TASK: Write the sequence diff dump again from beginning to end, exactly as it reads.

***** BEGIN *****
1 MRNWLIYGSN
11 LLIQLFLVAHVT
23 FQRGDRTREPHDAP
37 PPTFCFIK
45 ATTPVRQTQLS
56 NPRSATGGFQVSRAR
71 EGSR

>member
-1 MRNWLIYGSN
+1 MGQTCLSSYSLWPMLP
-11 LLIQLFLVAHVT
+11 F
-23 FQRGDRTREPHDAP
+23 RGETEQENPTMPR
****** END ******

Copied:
1 MRNWLIYGSN
11 LLIQLFLVAHVT
23 FQRGDRTREPHDAP
37 PPTFCFIK
45 ATTPVRQTQLS
56 NPRSATGGFQVSRAR
71 EGSR

>member
-1 MRNWLIYGSN
+1 MGQTCLSSYSLWPMLP
-11 LLIQLFLVAHVT
+11 F
-23 FQRGDRTREPHDAP
+23 RGETEQENPTMPR